The four universities she said solicited—then rejected—her application declined to discuss her case or say whether her name was among those they bought from College Board. Stanford, Northwestern and the University of Chicago declined to say how many names they buy.
Stanford spokesman E.J. Miranda said it reaches out to students to help them find the best match and “not because we wish to be known as a most competitive university with a low admit rate.” Stanford last year said it would no longer announce undergraduate application numbers.
Northwestern spokesman Jon Yates said College Board data “is only part of this process” in its admissions procedures, which “are based on a holistic approach that takes many factors into account.”
A University of Chicago spokesman, Jeremy Manier, said its “engagement with prospective high school students is focused on expanding access to high-quality universities and providing support to families as they attempt to navigate the often complicated process of college applications.”
Vanderbilt said it bought between 100,000 and 200,000 names last year. Marching orders to broaden Vanderbilt’s reach and improve its reputation came in the early 1990s, said Ms. Cowdrey, the former acting dean and now an enrollment consultant. Senior administrators said “we have the money, come up with ideas,” she said.
The admissions office doubled its recruiting staff and increased the number of names bought from College Board to about 150,000 from 60,000 during her time at Vanderbilt, she said. Back then, the names were from states where they hadn’t previously recruited, focusing on students with scores above about 1,200 who were interested in education or engineering or were undecided.
Vanderbilt has since grown from a strong regional school that drew the majority of its students from the Southeast to one of the nation’s most elite universities, with students from around the world. “This is part of our pipeline development strategy,” said Vanderbilt’s Mr. Christiansen.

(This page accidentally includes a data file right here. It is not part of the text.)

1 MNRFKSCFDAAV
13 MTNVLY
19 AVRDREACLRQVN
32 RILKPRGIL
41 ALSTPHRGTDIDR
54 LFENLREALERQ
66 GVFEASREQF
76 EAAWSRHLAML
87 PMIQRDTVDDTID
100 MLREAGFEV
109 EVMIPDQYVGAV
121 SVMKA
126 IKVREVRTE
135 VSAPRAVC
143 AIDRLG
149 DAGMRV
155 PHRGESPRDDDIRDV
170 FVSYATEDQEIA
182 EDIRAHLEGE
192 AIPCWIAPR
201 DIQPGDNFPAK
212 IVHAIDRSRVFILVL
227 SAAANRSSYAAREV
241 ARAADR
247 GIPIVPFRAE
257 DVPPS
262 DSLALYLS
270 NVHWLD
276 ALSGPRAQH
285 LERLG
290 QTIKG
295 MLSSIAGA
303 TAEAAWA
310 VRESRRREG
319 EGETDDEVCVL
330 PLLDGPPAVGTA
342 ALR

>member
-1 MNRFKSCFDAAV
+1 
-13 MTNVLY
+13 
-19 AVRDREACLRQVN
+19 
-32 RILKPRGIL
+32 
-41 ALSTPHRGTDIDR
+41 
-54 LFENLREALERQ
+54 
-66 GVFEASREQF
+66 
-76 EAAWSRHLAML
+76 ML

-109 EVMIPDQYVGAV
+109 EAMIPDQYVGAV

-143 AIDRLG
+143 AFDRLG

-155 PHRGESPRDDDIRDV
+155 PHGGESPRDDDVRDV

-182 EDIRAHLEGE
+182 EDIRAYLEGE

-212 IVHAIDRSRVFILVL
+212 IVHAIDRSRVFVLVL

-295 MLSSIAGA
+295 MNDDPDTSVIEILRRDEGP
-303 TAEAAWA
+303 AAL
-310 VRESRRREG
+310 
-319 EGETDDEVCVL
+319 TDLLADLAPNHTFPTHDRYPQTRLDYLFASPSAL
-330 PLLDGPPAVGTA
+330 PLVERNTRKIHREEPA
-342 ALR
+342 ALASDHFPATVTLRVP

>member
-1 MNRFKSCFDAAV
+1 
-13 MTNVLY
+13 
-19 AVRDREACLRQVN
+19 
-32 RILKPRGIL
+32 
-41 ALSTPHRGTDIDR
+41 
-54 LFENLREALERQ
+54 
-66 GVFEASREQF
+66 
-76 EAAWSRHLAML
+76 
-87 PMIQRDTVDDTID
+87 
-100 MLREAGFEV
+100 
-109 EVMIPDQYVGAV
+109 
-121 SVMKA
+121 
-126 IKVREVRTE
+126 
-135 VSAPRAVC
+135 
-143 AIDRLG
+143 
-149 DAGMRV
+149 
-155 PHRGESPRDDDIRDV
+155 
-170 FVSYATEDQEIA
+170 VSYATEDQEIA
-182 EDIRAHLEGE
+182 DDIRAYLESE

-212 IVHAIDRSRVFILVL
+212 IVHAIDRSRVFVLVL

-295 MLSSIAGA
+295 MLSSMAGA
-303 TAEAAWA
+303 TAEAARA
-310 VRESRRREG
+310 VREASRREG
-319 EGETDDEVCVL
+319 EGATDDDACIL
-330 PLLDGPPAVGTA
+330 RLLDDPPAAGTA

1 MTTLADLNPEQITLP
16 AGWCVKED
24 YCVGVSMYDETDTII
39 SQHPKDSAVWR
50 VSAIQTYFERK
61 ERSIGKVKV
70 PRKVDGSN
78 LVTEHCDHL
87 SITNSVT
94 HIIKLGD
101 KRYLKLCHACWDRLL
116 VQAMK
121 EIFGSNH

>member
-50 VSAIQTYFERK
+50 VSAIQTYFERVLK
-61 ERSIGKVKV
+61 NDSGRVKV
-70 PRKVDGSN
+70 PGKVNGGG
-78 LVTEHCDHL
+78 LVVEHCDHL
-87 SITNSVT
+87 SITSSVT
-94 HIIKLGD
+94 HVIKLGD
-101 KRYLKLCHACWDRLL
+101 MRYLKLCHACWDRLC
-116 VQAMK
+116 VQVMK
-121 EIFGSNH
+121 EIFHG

Vanderbilt applications for the 2021 class increased to 31,462 from 9,836 for the 2006 class.
College Board was created in 1899 by a group of private East Coast universities and grew to national prominence after administering the first SAT in 1926. The group’s aim was to identify smart students at Midwestern public high schools whom elite private East Coast colleges would otherwise overlook. As university populations swelled after World War II, the SAT became a way for colleges to sort students from high schools of varying quality.
College Board’s name-selling began in 1972, when it created its Student Search Service at the request of school counselors who wanted a wider array of students to have access to information about more colleges. The practice has grown in recent years along with the expansion in student recruitment.
College Board says it discovered SAT scores correlated closely with family income. Admissions officers and guidance counselors came to see the board as a gatekeeper of privilege rather than a leveler on merit. In 2012, the ACT—College Board’s Iowa City-based rival with a reputation among admissions officers as more egalitarian—surpassed the SAT in total test takers.
The discussion among College Board trustees searching for a successor, said Paul Sechrist, then chairman, was: “It’s time to do something about the SAT.” They hired David Coleman, a former McKinsey consultant and architect of Common Core, the K-12 curriculum that aimed to raise national standards in math and English but drew critics over its rigor and focus on testing.
To get more students to take the SAT, he redesigned it. “We got rid of the tricky math questions and the irrelevant vocabulary words,” he said. “We made the test less intimidating.”
As elite schools’ acceptance rates dropped through the past decade, the pressure on students rose to get good scores on the SAT, taking it multiple times if necessary.